Square State Skate owns two large indoor skating facilities, one in Boulder and another in Denver, where shredders of all ages can come for after school sessions, private lessons, weekend open hangouts, and camps. A loft with bar seating and wifi is a nice spot for parents to watch their kids progress. Teachers from Square State also bring their skills to schools in the St. Vrain, Boulder Valley, Jefferson County, and Denver school districts; ask about adding skateboarding to your school PE curriculum. Boulder and Denver.
Curbside Skatepark’s five coaches help run Saturday Skate Clinics, privates, and an after school program. The 11,000 square-foot space includes a snack bar and gear shop so you’ll never be short on wax, bearings, wheels, decks, or sick apparel. Gals, don’t miss the Ladies Skate Sesh every last Sunday evening of the month, open to all ages and abilities. Sheridan.
Launch Community Through Skateboarding is a non-profit focused on self-expression and belonging for skaters throughout northern Colorado. In addition to open skate times at the 2,000 square-foot indoor park, kids can take private lessons, join the after school group, build their own board or ramp in the makerspace, and volunteer with the organization. The space also features a skateboard museum/library filled with old and rare boards, plus loads of literature including every issue of Slap Magazine. Fort Collins.
SkateStart, an instruction system and patented board design, helps beginners learn how to push, roll, and ollie through proper foot placement. Teachers bring the method to their own communities through classes, camps, and birthday parties. Railbender Park in Parker hosts a camp for novices age four and up. Redstone and Tanks skate parks in Highlands Ranch offer beginner lessons, plus camps for those at a slightly higher level. Parker and Highlands Ranch.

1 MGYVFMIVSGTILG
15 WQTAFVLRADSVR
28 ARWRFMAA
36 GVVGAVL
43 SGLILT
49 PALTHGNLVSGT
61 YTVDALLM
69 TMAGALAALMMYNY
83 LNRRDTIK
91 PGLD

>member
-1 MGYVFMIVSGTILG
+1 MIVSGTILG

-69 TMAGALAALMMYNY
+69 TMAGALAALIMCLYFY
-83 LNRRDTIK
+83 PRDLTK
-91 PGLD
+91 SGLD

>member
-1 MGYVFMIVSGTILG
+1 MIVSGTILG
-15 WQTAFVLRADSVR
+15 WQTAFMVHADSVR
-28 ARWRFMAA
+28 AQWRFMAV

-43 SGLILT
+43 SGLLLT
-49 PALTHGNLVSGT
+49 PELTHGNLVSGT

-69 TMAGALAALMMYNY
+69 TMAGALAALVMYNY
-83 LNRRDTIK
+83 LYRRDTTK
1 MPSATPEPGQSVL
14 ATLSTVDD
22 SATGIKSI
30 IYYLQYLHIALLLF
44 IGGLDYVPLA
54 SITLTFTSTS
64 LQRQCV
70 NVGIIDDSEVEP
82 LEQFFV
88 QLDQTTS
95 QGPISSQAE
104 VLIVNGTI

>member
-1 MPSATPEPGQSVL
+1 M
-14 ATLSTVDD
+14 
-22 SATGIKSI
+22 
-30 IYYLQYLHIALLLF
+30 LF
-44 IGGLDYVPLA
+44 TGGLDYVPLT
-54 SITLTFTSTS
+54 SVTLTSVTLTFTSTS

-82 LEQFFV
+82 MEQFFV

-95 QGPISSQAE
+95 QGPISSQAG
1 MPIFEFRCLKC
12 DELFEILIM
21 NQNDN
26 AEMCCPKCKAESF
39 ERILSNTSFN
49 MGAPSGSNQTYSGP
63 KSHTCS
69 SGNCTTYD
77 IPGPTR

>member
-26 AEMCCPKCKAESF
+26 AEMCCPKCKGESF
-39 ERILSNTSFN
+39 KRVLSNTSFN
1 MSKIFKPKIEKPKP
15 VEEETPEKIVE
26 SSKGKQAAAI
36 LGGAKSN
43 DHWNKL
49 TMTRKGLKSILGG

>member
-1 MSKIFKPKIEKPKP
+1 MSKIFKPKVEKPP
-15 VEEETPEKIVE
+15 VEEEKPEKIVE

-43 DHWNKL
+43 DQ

G&P Indoor Skatepark, the only indoor park in Colorado Springs, offers monthly passes and drop-in times for practice, plus private and group lessons, camps, and contests. Run by Process Skateboard Ministry, the park hosts a weekly Skate Church (age 13 and up) where folks can learn about Jesus while shredding. Colorado Springs.
Gear Up at Local Shops
Invest in a quality board, advises Kuzava. The anatomy of a skateboard is much more intricate than a wooden platform on wheels. Parents might be tempted to search Amazon for an inexpensive option that has a lot of ratings, but is made by a toy company. “Toy companies produce cute looking things that aren’t as functional,” Kuzava says. “The boards may look the same, but they don’t function the same. That’s why a lot of advanced skaters say, ‘Support your local skate shop,’ because the skate shops don’t sell those cheap imitation boards.”
Something in the $80 to $100 range should function well—anything less has the risk of the board being made by non-skaters who just want to sell toys, according to Kuzava. “If you invest up front, and your kid doesn’t end up loving the sport, you can always resell on Facebook Marketplace, or bring it to a local skate shop and say, ‘Do you know anybody who’s in need of a board that can’t afford one?’ and you can make some of the money back. Testing the waters with the right equipment means your kid will be safer and have more fun.”
303 Boards, Denver and Boulder
Loco Skate Shop, Longmont